An Analysis of the Stabilizing and Welfare Effects of Intervention in Spot and Futures Markets
Robert B. Campbell,
NBER Working Paper No. 1698 (Also Reprint No. r0708)
This paper analyzes the effects of three alternative rules on the long-run distributions of both the spot and futures prices ina single commodity market, in which the key behavioral relationships are derived from the optimizing behavior of producers and speculators.The rules considered include: (i) leaning against the wind in the spot market; (ii) utility maximizing speculative behavior by the stabilization authority in the futures market; (iii) leaning against the wind in the futures market. Since the underlying model is sufficiently complex to preclude analytical solutions, the analysis makes extensive use of simulation methods. As a general proposition we find that intervention in the futures market is not as effective in stabilizing either the spot price of the futures price as is intervention in the spot market. Indeed, Rule (iii), while stabilizing the futures price may actually destabilize the spot price. Furthermore, the analogous type of rule undertaken in the spot market will always stabilize the futures price to a greater degree than it does the spot price. The welfare implications of these rules are also discussed. Our analysis shows how these can generate rather different distributions of welfare gains, including the overall benefits.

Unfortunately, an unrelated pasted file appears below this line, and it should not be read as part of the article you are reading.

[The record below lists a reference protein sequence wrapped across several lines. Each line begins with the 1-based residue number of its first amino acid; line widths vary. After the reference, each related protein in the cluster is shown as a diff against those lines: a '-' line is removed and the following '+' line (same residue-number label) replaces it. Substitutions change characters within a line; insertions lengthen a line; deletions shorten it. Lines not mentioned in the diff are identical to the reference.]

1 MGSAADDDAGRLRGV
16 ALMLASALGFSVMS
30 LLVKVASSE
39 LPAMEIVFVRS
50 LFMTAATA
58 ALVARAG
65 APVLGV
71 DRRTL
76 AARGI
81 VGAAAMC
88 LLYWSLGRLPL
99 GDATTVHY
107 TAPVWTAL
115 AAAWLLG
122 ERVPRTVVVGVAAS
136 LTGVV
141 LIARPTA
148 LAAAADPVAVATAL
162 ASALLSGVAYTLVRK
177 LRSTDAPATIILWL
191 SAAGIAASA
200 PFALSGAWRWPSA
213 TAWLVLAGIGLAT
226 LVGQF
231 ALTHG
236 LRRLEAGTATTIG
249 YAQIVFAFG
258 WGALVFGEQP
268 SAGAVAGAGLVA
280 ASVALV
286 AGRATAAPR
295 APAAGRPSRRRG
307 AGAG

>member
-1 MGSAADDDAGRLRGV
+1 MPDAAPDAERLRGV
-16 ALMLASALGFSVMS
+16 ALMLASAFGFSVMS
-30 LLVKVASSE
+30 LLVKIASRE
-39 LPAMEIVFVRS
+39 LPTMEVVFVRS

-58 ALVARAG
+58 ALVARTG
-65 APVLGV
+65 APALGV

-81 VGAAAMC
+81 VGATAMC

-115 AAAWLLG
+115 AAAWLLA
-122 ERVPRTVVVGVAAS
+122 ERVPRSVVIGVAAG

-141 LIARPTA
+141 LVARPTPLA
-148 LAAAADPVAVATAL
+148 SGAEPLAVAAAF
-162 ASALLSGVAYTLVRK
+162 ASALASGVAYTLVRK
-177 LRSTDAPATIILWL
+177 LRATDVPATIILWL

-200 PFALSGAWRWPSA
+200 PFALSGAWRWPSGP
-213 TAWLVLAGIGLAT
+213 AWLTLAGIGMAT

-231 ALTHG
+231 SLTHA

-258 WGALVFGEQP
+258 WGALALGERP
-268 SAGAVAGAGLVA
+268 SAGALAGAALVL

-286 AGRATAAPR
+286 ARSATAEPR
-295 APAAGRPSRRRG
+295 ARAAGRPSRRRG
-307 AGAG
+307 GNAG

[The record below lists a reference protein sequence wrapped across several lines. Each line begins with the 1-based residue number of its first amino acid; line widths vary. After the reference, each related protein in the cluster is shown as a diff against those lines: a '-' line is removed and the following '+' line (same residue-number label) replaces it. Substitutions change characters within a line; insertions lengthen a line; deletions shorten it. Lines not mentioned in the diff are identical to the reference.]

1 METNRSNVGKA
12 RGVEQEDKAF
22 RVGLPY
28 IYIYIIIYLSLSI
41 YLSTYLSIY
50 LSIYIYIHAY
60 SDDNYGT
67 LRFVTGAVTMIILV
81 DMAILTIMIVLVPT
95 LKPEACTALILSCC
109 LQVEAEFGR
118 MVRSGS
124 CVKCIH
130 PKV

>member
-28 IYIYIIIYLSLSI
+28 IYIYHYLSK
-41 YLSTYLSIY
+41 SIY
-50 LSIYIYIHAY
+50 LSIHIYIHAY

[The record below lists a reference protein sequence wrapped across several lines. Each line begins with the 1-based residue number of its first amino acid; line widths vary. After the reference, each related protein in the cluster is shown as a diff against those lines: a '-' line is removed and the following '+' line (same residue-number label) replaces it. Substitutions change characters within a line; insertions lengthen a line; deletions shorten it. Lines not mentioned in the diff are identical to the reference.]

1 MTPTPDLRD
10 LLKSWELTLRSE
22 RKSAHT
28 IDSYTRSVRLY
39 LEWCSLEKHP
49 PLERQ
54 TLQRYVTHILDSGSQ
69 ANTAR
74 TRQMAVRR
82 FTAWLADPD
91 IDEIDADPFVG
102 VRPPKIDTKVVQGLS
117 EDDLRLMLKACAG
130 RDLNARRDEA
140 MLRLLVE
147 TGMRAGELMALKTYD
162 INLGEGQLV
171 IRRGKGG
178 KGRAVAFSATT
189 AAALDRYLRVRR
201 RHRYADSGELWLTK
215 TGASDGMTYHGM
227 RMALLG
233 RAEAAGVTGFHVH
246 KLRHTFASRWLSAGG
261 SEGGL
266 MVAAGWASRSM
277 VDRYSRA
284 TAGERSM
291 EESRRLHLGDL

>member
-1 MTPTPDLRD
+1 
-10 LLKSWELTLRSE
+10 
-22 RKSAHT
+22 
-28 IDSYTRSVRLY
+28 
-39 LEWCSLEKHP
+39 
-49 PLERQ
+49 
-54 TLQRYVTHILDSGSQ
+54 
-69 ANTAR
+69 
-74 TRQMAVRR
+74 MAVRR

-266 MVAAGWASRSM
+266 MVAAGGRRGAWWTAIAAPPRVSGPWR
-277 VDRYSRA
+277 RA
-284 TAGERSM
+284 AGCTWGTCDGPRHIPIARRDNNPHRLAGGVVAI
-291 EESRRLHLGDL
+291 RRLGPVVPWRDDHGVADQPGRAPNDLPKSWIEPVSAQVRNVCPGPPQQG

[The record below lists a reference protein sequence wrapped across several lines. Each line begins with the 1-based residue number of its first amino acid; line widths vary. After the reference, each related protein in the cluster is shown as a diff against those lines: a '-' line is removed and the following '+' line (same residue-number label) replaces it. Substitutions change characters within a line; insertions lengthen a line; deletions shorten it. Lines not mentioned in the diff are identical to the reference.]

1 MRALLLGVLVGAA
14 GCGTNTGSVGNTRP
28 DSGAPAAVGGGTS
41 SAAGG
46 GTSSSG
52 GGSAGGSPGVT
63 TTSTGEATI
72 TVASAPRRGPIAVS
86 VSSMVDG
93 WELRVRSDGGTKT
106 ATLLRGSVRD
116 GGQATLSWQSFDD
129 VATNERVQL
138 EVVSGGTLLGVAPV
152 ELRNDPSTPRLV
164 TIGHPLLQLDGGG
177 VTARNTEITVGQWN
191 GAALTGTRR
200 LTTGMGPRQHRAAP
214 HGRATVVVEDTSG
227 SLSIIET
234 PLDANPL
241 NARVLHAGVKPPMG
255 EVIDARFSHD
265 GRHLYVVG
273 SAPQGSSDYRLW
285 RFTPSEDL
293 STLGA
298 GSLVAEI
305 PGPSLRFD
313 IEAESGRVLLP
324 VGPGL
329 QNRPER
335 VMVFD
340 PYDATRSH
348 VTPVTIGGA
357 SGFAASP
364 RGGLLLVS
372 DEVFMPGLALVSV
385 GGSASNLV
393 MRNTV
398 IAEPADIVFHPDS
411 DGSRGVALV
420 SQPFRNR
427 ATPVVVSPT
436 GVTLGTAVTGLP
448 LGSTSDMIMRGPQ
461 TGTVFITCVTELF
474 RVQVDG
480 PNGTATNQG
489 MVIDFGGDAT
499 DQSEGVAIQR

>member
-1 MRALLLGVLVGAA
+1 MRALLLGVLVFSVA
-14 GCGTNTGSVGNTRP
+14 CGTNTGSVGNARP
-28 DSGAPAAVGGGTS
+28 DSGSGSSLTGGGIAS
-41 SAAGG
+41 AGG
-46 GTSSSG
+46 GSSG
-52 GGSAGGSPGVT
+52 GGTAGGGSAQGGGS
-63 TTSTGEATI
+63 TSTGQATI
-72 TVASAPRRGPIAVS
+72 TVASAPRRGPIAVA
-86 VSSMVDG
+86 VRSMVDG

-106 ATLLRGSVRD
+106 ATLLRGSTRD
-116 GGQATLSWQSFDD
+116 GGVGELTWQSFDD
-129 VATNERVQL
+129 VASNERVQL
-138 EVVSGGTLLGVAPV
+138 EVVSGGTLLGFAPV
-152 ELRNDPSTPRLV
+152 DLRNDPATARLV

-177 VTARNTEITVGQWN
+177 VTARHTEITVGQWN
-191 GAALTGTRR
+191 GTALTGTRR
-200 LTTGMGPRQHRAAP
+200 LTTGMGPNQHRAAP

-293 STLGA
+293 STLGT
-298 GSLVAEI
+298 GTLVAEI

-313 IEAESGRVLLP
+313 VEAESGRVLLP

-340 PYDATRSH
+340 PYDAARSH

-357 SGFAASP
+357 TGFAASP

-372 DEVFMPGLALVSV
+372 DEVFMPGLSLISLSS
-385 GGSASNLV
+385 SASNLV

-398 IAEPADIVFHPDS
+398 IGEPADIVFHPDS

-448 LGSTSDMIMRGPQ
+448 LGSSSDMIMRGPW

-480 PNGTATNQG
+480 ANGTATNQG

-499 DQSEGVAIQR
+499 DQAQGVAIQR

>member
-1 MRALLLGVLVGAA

Document Object Identifier (DOI): 10.3386/w1698
Published: Campbell, Robert B. and Stephen J. Turnovsky. "An Analysis of the Stabilizing Effects of Intervention in Spot and Futures Markets," Journal of Public Economics, Vol. 28, No. 2, (November 1985), pp. 165-209. citation courtesy of
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